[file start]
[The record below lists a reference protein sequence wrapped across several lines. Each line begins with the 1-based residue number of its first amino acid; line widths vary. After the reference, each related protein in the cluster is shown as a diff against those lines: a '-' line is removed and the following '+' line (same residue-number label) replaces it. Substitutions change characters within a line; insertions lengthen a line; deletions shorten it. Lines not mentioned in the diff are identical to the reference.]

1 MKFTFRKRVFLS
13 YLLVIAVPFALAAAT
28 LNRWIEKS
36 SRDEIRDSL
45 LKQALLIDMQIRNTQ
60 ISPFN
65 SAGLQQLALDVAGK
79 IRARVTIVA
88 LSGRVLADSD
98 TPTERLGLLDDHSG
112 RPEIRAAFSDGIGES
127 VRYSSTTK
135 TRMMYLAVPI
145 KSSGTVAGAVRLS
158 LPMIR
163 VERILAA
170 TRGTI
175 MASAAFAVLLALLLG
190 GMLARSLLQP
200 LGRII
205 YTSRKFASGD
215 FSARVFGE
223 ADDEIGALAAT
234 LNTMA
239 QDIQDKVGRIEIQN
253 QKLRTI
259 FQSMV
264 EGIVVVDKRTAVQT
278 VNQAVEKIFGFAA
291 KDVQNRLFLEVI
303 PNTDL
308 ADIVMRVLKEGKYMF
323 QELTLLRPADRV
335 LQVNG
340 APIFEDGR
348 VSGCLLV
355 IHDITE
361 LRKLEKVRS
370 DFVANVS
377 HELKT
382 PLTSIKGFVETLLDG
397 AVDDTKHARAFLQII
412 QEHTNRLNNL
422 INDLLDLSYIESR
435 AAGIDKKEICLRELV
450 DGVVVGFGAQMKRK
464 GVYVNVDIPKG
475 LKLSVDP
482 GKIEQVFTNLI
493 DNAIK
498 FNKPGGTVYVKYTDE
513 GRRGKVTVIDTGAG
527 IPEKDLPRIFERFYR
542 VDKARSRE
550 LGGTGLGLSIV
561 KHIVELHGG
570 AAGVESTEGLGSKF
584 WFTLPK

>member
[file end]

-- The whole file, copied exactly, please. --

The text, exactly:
[The record below lists a reference protein sequence wrapped across several lines. Each line begins with the 1-based residue number of its first amino acid; line widths vary. After the reference, each related protein in the cluster is shown as a diff against those lines: a '-' line is removed and the following '+' line (same residue-number label) replaces it. Substitutions change characters within a line; insertions lengthen a line; deletions shorten it. Lines not mentioned in the diff are identical to the reference.]

1 MKFTFRKRVFLS
13 YLLVIAVPFALAAAT
28 LNRWIEKS
36 SRDEIRDSL
45 LKQALLIDMQIRNTQ
60 ISPFN
65 SAGLQQLALDVAGK
79 IRARVTIVA
88 LSGRVLADSD
98 TPTERLGLLDDHSG
112 RPEIRAAFSDGIGES
127 VRYSSTTK
135 TRMMYLAVPI
145 KSSGTVAGAVRLS
158 LPMIR
163 VERILAA
170 TRGTI
175 MASAAFAVLLALLLG
190 GMLARSLLQP
200 LGRII
205 YTSRKFASGD
215 FSARVFGE
223 ADDEIGALAAT
234 LNTMA
239 QDIQDKVGRIEIQN
253 QKLRTI
259 FQSMV
264 EGIVVVDKRTAVQT
278 VNQAVEKIFGFAA
291 KDVQNRLFLEVI
303 PNTDL
308 ADIVMRVLKEGKYMF
323 QELTLLRPADRV
335 LQVNG
340 APIFEDGR
348 VSGCLLV
355 IHDITE
361 LRKLEKVRS
370 DFVANVS
377 HELKT
382 PLTSIKGFVETLLDG
397 AVDDTKHARAFLQII
412 QEHTNRLNNL
422 INDLLDLSYIESR
435 AAGIDKKEICLRELV
450 DGVVVGFGAQMKRK
464 GVYVNVDIPKG
475 LKLSVDP
482 GKIEQVFTNLI
493 DNAIK
498 FNKPGGTVYVKYTDE
513 GRRGKVTVIDTGAG
527 IPEKDLPRIFERFYR
542 VDKARSRE
550 LGGTGLGLSIV
561 KHIVELHGG
570 AAGVESTEGLGSKF
584 WFTLPK

>member